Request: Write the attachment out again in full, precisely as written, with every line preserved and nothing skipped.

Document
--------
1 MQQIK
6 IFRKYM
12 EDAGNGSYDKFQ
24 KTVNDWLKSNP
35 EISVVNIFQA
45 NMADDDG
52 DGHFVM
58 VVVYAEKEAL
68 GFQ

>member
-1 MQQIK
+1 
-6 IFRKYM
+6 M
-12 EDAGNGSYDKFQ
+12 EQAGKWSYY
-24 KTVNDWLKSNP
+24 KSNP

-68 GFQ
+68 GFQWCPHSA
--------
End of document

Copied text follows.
1 MQQIK
6 IFRKYM
12 EDAGNGSYDKFQ
24 KTVNDWLKSNP
35 EISVVNIFQA
45 NMADDDG
52 DGHFVM
58 VVVYAEKEAL
68 GFQ

>member
-1 MQQIK
+1 
-6 IFRKYM
+6 M
-12 EDAGNGSYDKFQ
+12 EQAGKWSYY
-24 KTVNDWLKSNP
+24 KSNP

-68 GFQ
+68 GFQWCPHSA